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It is morally defensible to establish a nation-state built around maintaining a specific and exclusive ethnic population
Total votes: 11
Submitted by Peter Cresswell on Mon, 2008-02-04 22:45
Expect another day tomorrow of protest, anger and hot air, all now par for the course for the day on which New Zealand was founded. You'd think, in a country with as much to offer and as much to celebrate as New Zealand has that our National Day itself would be something to celebrate. Not likely.
Even without a full moon, Waitangi Day instead regularly produces a ragtag cavalcade of mischief-makers intent on misunderstanding whatever anyone else says -- no matter how simple and however straightforward. Every year there's a whole lot of people doing a whole lot of talking very loudly past each other -- often the same people every year. I expect no less this year. I expect another Waitangi Day with the same protests as last year, the same people loudly proclaiming that the state owes them a living ... and more claims for even more legal privilege based on race.
Another Waitangi Day in which the the usual parade of politicians and protestors confront and avoid each other, in which the professional grievance industry bewail their fate and issue further demands for the taxpayer to give 'til it hurts. Frankly, we don't need another tax-paid gravy train or another grievance industry or yet another charter for separatism or a forum in which to demand it -- and this was never what was promised by the Treaty. We simply need good law -- good colourblind law. That was what the Treaty promised.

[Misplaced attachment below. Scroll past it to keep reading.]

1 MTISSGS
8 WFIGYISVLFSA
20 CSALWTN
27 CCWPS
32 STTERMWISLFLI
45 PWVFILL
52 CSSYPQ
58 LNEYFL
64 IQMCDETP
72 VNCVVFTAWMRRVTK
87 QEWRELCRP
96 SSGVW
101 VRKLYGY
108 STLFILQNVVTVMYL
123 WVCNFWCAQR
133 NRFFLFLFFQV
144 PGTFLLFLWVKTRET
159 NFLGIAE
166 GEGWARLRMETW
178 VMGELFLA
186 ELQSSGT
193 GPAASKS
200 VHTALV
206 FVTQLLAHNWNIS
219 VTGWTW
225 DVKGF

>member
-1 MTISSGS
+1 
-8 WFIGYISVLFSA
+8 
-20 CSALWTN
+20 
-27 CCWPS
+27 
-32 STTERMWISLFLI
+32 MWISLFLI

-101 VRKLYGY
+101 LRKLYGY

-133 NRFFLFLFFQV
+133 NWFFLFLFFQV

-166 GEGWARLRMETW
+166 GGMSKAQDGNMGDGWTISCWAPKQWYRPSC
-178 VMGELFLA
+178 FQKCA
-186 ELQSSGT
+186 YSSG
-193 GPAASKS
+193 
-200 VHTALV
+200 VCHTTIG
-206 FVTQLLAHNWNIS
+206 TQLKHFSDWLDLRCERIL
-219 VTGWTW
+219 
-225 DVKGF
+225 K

We don't need more nationalisation of land, of seabed or of foreshore; we simply need a legal system in which what we own is protected, in which real injustices can be proven swiftly and without great expense, and where justice can be done and be seen to be done. That was what the Treaty made possible.
The disappointment is that the promise has not always been the reality.
Perhaps the greatest disappointment every Waitangi Day is to reflect that for all the time spent on Te Tiriti in New Zealand school rooms, there's so little understanding of what it means, nor of the context in which it was signed. Teaching real history is no longer fashionable. Teaching myths is.
Partnership? The Treaty was not about 'partnership' of the form now espoused -- neither word nor concept appeared in the document. It was not a Treaty offering permanent welfare, nor a tax-paid gravy train into perpetuity. In three short articles it simply offered the introduction of British law, and the rights and protections that were then protected by British law. That was it.
Biculturalism? The Treaty that was agreed talked neither about race nor culture. Like British law itself at the time it was colourblind. What it promised was not the politics of race but the same protection for anyone, regardless of race, creed or skin colour.
Would that today's law was so blind.